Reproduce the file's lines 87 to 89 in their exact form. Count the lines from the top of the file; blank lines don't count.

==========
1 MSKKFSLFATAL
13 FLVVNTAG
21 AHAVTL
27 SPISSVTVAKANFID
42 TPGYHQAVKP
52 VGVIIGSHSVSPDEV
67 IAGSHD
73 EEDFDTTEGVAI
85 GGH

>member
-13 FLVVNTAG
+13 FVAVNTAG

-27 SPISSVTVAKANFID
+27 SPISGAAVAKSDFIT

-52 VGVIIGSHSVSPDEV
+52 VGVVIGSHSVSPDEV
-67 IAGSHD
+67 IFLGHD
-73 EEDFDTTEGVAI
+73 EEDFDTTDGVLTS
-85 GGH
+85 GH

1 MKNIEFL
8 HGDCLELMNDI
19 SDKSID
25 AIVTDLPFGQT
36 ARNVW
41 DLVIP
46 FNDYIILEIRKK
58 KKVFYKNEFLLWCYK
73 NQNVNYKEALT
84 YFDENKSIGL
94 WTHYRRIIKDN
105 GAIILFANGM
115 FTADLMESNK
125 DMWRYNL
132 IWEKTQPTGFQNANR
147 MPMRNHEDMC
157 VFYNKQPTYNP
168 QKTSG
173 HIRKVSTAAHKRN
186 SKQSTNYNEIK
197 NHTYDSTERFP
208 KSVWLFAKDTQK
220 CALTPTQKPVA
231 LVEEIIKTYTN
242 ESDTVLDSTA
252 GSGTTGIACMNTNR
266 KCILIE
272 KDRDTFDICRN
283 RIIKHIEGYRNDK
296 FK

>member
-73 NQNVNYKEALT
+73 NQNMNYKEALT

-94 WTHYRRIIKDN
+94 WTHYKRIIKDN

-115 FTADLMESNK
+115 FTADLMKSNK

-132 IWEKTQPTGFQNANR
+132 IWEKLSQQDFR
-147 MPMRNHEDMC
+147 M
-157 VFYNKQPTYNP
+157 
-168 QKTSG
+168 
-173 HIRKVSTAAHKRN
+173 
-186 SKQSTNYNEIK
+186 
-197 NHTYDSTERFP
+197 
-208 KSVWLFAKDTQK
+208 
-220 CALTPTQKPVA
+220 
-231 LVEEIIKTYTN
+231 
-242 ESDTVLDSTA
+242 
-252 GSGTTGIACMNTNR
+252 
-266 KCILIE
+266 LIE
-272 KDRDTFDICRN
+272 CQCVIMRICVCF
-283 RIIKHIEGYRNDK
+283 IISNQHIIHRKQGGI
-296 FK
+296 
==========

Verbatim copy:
+272 CQCVIMRICVCF
-283 RIIKHIEGYRNDK
+283 IISNQHIIHRKQGGI